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Saturday, August 31, 2013


Disclaimer: This post is not meant to be a Debbie-downer post. However, it does deal with very personal and very honest feelings of grieving.
It's been quiet on my blog this summer and not due to lack of writing. In fact, I probably have 4 or 5 written and half-written blog entries that I have yet to post (including my next in my "Everybody Lies (and other simple truths)" series).  But there has been a lot going on in my heart and my head this summer and I felt like I was brushing it under the mat if I kept choosing to blog my other blogs before I blogged about this.
I have a half-written post and numerous casual references about my Aunts passing that happened this past March. But I have yet to fully address it in my blog because I didn't know how, or why or what to say. But I feel like it's time. For my own heart to heal, I feel like I need to speak out about her death beyond the four walls of my home. Because it has been so, so much bigger then that to me.
So here goes.
As most know, my Aunt passed away this March after a 4 year journey and very courageous fight with cancer. I can remember so clearly the day that my parents showed up at my apartment in Riverview (surprised us none the less) to deliver the news to me that she was diagnosed.
I was shocked. This was my Aunt Net. There was no way that she could have cancer, let alone to the magnitude that she was diagnosed. It was impossible. But it was true.
However, for the next four years I, as well as Aunt Net and my family were given the biggest gift. And that was the next four years. Yes, there were obviously struggles and really challenging times in her health. But for the most of that time, she lived a relatively normal lifestyle - which in and of itself was a true miracle. She had a very aggressive cancer and her original diagnoses was fairly grim. Despite that, she fought. She continued to live on her own, she was able to do a bit of travelling, and remained pretty much the vocal centre of all family gatherings (and I say "vocal" centre, because if you knew her, you would know just how many octaves the volume goes up at family gatherings when Aunt Net was present). It was wonderful. And it completely clouded my perception of her health. I thought for certain she would go into complete remission. I thought for sure, this was just a little blip in lifes journey and she would bounce back. I thought for sure I would, as promised, be visiting her at her Seniors home one day. Maybe I was in denial, but I never ever believed that this was the start of the end.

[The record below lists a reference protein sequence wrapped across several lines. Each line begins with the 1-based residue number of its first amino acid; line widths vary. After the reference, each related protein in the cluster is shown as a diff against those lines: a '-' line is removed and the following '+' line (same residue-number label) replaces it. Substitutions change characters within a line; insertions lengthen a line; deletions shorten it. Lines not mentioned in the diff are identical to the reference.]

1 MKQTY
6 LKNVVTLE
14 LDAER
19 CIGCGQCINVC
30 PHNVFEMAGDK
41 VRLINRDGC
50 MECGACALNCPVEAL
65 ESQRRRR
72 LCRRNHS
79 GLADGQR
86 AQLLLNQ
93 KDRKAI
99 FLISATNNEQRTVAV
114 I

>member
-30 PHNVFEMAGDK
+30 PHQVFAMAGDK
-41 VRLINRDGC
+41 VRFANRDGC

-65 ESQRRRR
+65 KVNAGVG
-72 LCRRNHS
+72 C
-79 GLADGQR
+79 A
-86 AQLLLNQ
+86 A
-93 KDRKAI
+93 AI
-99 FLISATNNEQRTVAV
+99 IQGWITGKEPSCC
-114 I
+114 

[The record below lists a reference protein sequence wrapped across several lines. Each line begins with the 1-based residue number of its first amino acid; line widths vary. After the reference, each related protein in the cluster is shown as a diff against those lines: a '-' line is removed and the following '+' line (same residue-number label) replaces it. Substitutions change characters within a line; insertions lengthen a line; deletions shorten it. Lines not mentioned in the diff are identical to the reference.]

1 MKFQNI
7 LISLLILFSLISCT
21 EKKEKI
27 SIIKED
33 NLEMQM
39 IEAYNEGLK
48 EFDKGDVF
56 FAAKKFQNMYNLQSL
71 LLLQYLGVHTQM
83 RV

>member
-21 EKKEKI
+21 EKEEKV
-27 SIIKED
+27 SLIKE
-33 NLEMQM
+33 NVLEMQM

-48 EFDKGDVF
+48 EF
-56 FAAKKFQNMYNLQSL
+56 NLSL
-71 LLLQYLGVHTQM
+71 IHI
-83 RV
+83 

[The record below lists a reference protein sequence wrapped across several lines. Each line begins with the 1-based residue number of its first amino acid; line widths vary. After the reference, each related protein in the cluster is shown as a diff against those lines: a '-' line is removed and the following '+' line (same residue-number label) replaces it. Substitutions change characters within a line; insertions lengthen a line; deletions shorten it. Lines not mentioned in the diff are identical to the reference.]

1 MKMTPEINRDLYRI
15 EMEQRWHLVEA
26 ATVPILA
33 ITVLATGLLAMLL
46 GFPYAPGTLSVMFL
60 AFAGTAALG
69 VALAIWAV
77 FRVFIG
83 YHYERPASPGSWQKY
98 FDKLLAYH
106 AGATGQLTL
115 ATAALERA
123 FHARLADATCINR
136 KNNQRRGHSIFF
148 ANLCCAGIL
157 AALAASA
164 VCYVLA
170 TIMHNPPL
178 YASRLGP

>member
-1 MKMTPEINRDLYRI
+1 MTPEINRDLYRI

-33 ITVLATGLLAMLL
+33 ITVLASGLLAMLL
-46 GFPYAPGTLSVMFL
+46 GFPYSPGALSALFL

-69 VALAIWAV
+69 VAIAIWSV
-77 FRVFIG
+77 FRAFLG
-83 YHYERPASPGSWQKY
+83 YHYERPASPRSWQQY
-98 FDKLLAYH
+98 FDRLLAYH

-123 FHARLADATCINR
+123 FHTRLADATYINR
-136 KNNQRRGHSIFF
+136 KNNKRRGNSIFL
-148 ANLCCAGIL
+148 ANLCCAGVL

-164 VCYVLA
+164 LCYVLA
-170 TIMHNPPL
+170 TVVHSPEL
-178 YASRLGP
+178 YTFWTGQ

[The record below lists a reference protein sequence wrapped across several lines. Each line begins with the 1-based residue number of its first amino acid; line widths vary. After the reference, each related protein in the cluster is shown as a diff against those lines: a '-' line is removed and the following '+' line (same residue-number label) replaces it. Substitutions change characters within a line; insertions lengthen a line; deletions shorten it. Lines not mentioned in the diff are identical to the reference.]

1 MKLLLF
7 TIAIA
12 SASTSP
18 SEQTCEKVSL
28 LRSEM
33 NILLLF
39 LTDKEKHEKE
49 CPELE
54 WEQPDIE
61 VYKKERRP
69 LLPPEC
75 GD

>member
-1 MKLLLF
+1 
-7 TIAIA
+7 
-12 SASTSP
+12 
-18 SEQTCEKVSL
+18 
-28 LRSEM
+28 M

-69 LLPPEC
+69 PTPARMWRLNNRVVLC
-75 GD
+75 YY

Fast forward to 1 year ago today. The fall of 2012. Myself and my family had finally moved home. And I was so happy. I felt like so much time had been lost and I had so much time to catch up with family after living away for nearly 10 years. This Monday is Aunt Net's birthday and this time last year I wanted to celebrate her birthday with her. So we invited my grandparents, my brother and his wife, and my Aunt over to my parents house. I made delicious cookies and cream cupcakes (because she loved cupcakes) and we enjoyed each others company. And I thought to myself over and over this is why I moved home. Family. It felt so right just to be living the normal, everyday life with my family again. And I loved it.
But then she started to not feel so good again. What was an amazing check up at the start of the summer turned out not to be amazing by the start of fall. The cancer was back (and when I say back, I only mean that because her last check up the cancer was so very minimal that she was probably as close as she could ever be to remission). She was immediately started again on chemo (which is something she only took for a very short period of time at the very beginning). Honestly, it was crappy, but I still never thought a whole lot of it. I felt like, it was just another hiccup and she would get through it. We would all get through it.
And then I will never forget the night that I heard the news. I was home alone with Gabe. I had just finished putting him to bed and Jason was out at work for the evening. I put some water on to boil and was about to make myself a poached egg for supper (I remember so vividly that I was looking forward to that poached egg like nobody's business for whatever reason). Then the phone rang and it was my dad. Him and mom were at my Uncles cottage for a few nights so I was happy to hear from him.  And then he told me Aunt Net was in the hospital.
That's ok. I thought, she was struggling with her breathing again and had been in before, so I was certain she would get everything taken care of and get back out.
Then he told me it was bad. The cancer was spread to her brain. She was never coming back home. She had 24-48 hours to live.